Jared Hughes: Of course I’d already been in business for like eight years under Groovy Plants, and that was a brand and business that I put a lot of myself into, so I wasn’t crazy about just dropping it, so we did change the name of Fargo Herbs to Groovy Plants, and over the past year, we’ve kind of been putting our own stamp on things, while still retaining a lot of what Fargo Herbs was.

I have lived out in the country for over half my life. Everything for us was wholesale up until last year, so I could take my plants down to the city, and they sold great, but I really didn’t know how people would respond.

We had no records from Fargo Herbs as far as their plant mix or their yearly sales records, so finding our product mix was hard. We closed in January, which a lot of our stuff should have already been going by then, so we were just scrambling to grow anything we could.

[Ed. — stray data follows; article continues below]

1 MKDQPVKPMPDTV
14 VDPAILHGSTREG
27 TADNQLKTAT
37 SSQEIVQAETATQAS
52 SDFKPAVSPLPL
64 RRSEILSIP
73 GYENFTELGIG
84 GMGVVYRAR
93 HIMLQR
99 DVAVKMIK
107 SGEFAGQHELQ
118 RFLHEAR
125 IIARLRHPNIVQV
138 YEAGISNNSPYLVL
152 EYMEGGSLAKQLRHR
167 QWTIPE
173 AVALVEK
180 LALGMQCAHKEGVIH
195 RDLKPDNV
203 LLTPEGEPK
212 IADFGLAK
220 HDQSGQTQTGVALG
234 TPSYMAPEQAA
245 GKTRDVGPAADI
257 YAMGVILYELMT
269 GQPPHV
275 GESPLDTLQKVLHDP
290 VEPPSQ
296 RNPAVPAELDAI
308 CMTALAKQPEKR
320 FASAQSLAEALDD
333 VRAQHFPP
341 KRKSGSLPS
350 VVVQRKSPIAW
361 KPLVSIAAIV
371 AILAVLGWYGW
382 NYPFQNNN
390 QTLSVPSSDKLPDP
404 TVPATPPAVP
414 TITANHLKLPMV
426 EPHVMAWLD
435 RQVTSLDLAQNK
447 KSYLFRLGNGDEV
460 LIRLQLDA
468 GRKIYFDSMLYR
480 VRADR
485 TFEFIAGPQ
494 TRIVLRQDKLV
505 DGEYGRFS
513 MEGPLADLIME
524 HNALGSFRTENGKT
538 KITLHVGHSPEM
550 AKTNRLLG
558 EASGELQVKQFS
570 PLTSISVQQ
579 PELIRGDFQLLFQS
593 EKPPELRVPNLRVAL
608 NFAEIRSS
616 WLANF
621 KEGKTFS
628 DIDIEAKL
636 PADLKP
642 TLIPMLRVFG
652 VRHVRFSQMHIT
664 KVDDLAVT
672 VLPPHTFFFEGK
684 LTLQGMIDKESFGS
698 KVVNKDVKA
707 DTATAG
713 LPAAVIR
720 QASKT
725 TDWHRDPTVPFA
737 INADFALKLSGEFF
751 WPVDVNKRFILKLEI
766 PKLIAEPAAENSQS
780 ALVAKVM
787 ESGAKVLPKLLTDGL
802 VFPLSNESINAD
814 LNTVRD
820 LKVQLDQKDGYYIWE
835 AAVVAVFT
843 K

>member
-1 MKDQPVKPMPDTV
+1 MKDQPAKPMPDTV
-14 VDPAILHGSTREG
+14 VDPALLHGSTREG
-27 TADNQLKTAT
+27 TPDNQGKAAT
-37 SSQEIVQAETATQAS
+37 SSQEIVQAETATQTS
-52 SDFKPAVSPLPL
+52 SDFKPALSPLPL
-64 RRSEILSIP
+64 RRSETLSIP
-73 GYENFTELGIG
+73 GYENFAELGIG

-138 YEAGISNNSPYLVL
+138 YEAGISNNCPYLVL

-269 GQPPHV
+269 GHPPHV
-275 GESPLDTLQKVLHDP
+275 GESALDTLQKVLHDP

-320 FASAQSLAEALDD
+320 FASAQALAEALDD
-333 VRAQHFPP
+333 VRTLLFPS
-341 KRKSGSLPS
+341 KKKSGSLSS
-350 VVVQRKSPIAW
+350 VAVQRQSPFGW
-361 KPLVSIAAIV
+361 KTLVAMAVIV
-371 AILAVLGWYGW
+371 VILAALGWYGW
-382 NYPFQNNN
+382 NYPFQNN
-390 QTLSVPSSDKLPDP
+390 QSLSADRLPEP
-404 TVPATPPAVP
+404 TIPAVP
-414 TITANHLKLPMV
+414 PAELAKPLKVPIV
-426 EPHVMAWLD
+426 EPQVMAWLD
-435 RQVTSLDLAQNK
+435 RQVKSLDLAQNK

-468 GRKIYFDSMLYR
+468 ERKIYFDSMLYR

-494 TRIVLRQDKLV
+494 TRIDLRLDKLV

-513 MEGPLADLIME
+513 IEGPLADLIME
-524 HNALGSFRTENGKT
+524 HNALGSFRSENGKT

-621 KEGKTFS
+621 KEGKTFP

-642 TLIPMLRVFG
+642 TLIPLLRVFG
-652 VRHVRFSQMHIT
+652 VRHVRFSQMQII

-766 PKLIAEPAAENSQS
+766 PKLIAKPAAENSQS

The biggest thing with Groovy Plants up until this point was “grow the stuff no one else would bother with.” Of course, everyone is growing succulents now, but for a while there if you were getting succulents, you were getting them out of Florida or California.

No one was really messing with them, and we’d already built a great following with our succulents.

The question kind of came down to, “Do we do a bread-and-butter mix for the folks that already purchased from Fargo Herbs, so we don’t alienate them, or do we just stick to our really weird stuff and just hope people come out and buy that?”